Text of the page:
In Pyro, all of this logic is taken care of automatically by the SVI class. In particular as long as we switch on trace_graph=True, Pyro will keep track of the dependency structure within the execution traces of the model and guide and construct a surrogate loss that has all the unnecessary terms removed:

svi = SVI(model, guide, optimizer, "ELBO", trace_graph=True)

Note that leveraging this dependency information takes extra computations, so trace_graph=True should only be invoked in the case where your model has non-reparameterizable random variables.

Aside: Dependency tracking in Pyro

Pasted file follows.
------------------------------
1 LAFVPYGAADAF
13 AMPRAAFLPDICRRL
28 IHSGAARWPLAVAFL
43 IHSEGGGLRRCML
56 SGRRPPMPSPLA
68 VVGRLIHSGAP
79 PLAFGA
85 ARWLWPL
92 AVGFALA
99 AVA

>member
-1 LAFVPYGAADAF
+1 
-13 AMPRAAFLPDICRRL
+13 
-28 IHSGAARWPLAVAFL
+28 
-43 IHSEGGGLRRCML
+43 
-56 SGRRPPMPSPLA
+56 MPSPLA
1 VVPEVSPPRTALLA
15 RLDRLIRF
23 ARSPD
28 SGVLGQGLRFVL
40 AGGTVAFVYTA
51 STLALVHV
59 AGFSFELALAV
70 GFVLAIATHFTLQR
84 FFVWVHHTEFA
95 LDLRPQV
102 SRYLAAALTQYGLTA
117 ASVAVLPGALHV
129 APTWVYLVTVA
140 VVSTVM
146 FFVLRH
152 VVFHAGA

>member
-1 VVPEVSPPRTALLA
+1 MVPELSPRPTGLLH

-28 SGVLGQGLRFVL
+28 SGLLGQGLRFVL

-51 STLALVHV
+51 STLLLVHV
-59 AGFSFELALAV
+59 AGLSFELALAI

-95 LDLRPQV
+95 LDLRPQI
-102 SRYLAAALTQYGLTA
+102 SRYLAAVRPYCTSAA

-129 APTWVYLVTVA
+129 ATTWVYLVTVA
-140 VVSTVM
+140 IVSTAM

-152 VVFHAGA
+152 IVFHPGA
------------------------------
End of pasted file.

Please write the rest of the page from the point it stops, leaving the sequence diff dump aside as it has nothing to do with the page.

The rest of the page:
Finally, a word about dependency tracking. Tracking dependency within a stochastic function that includes arbitrary Python code is a bit tricky. The approach currently implemented in Pyro is analogous to the one used in WebPPL (cf. reference [5]). Briefly, a conservative notion of dependency is used that relies on sequential ordering. If random variable \({\bf z}_2\) follows \({\bf z}_1\) in a given stochastic function then \({\bf z}_2\) may be dependent on \({\bf z}_1\) and therefore is assumed to be dependent. To mitigate the overly coarse conclusions that can be drawn by this kind of dependency tracking, Pyro includes constructs for declaring things as independent, namely irange and iarange (see the previous tutorial). For use cases with non-reparameterizable variables, it is therefore important for the user to make use of these constructs (when applicable) to take full advantage of the variance reduction provided by SVI. In some cases it may also pay to consider reordering random variables within a stochastic function (if possible). It’s also worth noting that we expect to add finer notions of dependency tracking in a future version of Pyro.